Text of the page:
Mother-Infant Synchrony and the Development of Moral Orientation in Childhood and Adolescence: Direct and Indirect Mechanisms of Developmental Continuity
Article first published online: 24 MAR 2010
2007 American Orthopsychiatric Association
American Journal of Orthopsychiatry
Volume 77, Issue 4, pages 582–597, October 2007
How to Cite
Feldman, R. (2007), Mother-Infant Synchrony and the Development of Moral Orientation in Childhood and Adolescence: Direct and Indirect Mechanisms of Developmental Continuity. American Journal of Orthopsychiatry, 77: 582–597. doi: 10.1037/0002-9418.104.22.1682
- Issue published online: 24 MAR 2010
- Article first published online: 24 MAR 2010
- Received October 25, 2006. Revision received March 16, 2007. Accepted July 20, 2007.
- parent-infant synchrony;
- longitudinal studies;
- moral development;
- developmental continuity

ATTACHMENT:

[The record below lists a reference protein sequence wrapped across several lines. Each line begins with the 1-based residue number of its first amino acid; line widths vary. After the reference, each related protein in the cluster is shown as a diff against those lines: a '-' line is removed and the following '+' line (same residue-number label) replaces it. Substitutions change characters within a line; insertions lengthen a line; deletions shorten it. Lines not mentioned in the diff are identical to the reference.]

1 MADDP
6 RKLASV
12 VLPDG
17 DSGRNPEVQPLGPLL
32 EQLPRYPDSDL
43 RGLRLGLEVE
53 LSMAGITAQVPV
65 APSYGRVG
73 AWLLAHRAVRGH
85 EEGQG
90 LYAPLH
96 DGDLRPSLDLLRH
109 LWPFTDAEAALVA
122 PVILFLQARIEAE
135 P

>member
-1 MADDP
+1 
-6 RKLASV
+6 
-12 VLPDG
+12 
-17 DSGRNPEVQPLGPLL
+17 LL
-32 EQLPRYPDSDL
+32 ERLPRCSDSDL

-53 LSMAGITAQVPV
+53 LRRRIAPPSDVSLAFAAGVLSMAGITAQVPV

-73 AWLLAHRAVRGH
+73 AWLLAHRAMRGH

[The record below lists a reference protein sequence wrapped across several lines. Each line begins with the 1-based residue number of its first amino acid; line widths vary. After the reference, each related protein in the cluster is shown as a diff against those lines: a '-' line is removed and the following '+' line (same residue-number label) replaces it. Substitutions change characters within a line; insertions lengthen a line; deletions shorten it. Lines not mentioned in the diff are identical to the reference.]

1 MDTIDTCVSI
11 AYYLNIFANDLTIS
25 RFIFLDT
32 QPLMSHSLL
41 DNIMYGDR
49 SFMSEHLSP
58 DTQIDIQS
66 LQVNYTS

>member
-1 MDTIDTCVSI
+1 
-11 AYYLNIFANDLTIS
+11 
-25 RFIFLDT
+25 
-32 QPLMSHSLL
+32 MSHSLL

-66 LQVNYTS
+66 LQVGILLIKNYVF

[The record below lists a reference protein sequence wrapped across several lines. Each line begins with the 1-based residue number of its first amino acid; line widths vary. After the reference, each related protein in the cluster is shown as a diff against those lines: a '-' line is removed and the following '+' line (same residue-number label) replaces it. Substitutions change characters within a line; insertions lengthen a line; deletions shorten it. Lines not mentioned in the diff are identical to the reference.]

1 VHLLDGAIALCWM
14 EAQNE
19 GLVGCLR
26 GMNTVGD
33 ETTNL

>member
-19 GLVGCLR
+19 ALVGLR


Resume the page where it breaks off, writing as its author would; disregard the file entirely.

Links between the temporal parameters of mother-infant synchrony and moral orientation in adolescence were examined in 31 children monitored from 3 months to 13 years. At 3 and 9 months, mother's and infant's affective states during face-to-face play were microcoded and synchrony was assessed with time-series analysis. Verbal IQ, behavior problems, child self-regulated compliance, and maternal warm control discipline were examined at 2, 4, and 6 years. Moral cognition and dialogical empathy were evaluated at 6 and 13 years. Three mechanisms of continuity were proposed: continuity in small steps, continuity through a mediating variable, and direct continuity. Mother-infant synchrony across the 1st year, indexed by the lagged associations between maternal and infant affective involvement, predicted verbal IQ and behavior adaptation, which in turn predicted moral cognition. Child self-regulated compliance across the toddler and preschool years mediated the relations between the lead-lag structure of early interactions and the adolescent's dialogical skills. Direct associations were found between mother-infant synchrony and the capacity for empathy in adolescence. Participating in a synchronous exchange may sensitize infants to the emotional resonance and empathy underlying human relationships across the life span.